In Grill, the court considered the question of whether the
presence of Disney Co. in New York was sufficient to establish
jurisdiction over WDW. The court concluded that "[t]here is
nothing in the record which suggests that Disney Co. acts as
agent for [WDW], or that [WDW] is merely a department of Disney
Co." Grill, 683 F. Supp. at 69. Similarly, in the instant case
plaintiff has failed to present evidence that Disney Co.
conducts any activities on behalf of WDW in New York. Disney
Co. does not accept or confirm reservations for WDW. See
Jackowitz Affidavit, at ¶ 7. Furthermore, Disney Co. does not
perform services for WDW in New York or supervise the day to
day activities of WDW. See id. Although the two companies may
share common directors, this alone is an insufficient basis for
establishing personal jurisdiction over WDW. See Grill, 683
F. Supp. at 69.
In sum, the Court cannot draw an inference that Disney Co.
acts as WDW's agent in New York or that WDW is a mere
department of Disney Co. Accordingly, plaintiff has failed to
present prima facie evidence that WDW is "doing business" in
New York because of the presence of Disney Co.
Although the Court lacks personal jurisdiction over WDW it
need not dismiss the action. As the court concluded in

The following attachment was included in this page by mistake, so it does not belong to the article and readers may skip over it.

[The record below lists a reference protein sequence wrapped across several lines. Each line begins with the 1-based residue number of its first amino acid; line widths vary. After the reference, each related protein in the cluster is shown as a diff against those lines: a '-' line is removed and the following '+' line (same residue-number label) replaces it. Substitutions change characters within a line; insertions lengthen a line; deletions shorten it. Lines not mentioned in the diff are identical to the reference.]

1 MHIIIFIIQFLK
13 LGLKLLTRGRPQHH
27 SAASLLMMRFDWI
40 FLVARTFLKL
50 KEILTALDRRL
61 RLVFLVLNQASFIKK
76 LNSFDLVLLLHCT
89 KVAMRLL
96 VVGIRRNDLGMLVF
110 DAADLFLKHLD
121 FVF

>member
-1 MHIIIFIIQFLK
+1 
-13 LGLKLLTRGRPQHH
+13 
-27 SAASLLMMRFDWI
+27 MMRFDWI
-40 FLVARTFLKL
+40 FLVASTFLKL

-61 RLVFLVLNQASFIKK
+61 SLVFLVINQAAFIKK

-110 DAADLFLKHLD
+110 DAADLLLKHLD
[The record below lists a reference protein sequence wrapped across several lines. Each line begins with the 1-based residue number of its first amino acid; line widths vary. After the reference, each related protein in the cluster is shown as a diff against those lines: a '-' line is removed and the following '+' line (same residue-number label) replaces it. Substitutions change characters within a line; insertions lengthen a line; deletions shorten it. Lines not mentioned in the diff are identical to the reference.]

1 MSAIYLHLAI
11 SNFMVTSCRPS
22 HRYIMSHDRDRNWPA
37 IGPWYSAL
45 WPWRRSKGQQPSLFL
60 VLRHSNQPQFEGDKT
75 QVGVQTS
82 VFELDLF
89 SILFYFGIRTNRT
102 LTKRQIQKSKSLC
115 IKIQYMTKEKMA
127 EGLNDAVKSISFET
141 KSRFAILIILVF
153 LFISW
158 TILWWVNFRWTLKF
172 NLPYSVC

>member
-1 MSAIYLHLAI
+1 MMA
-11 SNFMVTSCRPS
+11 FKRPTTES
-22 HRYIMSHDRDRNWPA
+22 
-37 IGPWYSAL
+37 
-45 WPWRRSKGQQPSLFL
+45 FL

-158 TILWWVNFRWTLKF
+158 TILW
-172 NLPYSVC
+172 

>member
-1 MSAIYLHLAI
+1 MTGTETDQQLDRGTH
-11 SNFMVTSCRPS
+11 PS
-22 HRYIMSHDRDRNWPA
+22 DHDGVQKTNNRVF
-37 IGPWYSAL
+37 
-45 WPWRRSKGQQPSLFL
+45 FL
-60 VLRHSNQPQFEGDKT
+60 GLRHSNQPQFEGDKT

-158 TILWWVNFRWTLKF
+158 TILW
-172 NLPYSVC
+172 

[T]he Court's lack of in personam jurisdiction does
not require dismissal of the action because
28 U.S.C. § 1406(a) permits transfer of an action
commenced in the wrong judicial district to the
proper district in the interest of justice.
Goldlawr v. Heiman, 369 U.S. 463, 82 S.Ct. 913, 8
L.Ed.2d 39 (1962). Here, transfer is appropriate
because defendants have actual notice of the
litigation and therefore will not be prejudiced.
Grill, 683 F. Supp. at 69; see also Corke v. Sameiet M.S. Song
of Norway, 572 F.2d 77, 80 (2d Cir. 1978) (ordering transfer in
the interests of justice notwithstanding the fact that the
transferor court was without personal jurisdiction over
defendants); Ross, 603 F. Supp. at 310 (transferring action
pursuant to 28 U.S.C. § 1406(a) despite lack of personal
jurisdiction over defendant).
In the instant case, there is no allegation that defendants
will suffer any prejudice if the action is transferred to
Florida.*fn4 Furthermore, transfer would apparently enable
plaintiff to obtain jurisdiction over WDW.*fn5 Accordingly,
the Court finds that the instant case should be transferred, in
the interest of justice, to the Middle District of Florida.
Defendant's motion to dismiss is denied. Fed.R.Civ.P.
12(b)(2). Defendant's motion to transfer is granted. 28 U.S.C. § 1406(a).
The Clerk of the Court is directed to transfer this action to
the United States District Court for the Middle District of